Let me preface this by saying that I am a crazy reader. In a normal life in a normal week I’d go through a book and two magazines (cover to cover). I don’t have a normal life right now, so I squeeze all of my novels into my vacation. In this case, it was a four day trip to Colorado that included a mini-family reunion and some quality time in Vail mountain biking and whitewater rafting. In case you’re wondering, that’s my way of saying sorry for not posting over the past week 🙂 …
Anywho, what I really wanted to talk about is the Kindle reading experience. In short, I’m hooked.
I was sitting on the plane and struggled to resist the urge to physically turn the page. I honestly kept lifting my right hand to the top right hand corner of the device. That’s when I realized how into it I was. I flew through the pages, learning to change the page as I reached the third to last line of the current screen so my rhythm was uninterrupted.
I’m still not thrilled with the size of the screen. I don’t feel like I can skim through the text as quickly as normal because I can’t leap through as much text on one page, even when I make the text size really small (and then it’s too small to read easily).
The other big issue with the Kindle is that you have to turn it off during take-off and landing. I had a particularly fussy flight attendant on my flight back from Colorado who wouldn’t let me keep the Kindle on my lap during take-off, I had to actually put it away…like in the back seat pocket. Of course, the woman next to me kept reading her paper book. When will the world catch up with technology?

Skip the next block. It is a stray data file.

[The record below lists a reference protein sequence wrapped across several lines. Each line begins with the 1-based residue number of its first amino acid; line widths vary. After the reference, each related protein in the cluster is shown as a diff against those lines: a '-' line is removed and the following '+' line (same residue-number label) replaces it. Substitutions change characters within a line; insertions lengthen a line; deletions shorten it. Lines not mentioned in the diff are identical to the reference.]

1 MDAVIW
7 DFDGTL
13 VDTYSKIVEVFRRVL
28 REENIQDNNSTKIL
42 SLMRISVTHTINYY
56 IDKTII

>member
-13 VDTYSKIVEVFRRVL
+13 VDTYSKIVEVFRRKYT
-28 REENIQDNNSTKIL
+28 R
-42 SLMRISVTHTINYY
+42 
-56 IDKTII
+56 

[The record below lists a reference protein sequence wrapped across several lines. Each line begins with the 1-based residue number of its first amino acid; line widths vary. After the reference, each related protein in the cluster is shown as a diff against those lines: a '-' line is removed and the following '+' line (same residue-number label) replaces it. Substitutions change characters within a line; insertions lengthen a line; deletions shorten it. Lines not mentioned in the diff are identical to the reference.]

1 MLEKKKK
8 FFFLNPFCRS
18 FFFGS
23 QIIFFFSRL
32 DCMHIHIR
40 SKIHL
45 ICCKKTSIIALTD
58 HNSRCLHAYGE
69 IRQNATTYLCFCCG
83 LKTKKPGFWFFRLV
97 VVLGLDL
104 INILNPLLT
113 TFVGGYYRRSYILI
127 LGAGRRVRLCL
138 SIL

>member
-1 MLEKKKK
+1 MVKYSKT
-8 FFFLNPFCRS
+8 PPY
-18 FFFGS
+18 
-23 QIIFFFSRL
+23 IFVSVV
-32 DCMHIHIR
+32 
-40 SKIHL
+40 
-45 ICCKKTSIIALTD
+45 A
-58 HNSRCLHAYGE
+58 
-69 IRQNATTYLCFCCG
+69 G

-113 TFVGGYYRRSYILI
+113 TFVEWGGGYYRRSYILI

On the other hand, Seth Godin wants to move the Kindle even further forward. He recently suggested that the Kindle should be configured as a social media tool, allowing people to share favorite passages and view tagged items.
That’s a little too much for me. I agree more with Marketing Ninja who calls this polluted reading, but I admit that I will probably change my mind as I become more neurotic (or less focused) in my reading. It would be awesome to follow the comments of some of my favorite literary critics or authors, but I would have to limit the information and be able to subscribe to specific channels. Perhaps it can be optional for Kindle 2.0 (or at this rate, 3.0).
Oh, the book? Don’t bother reading the second half.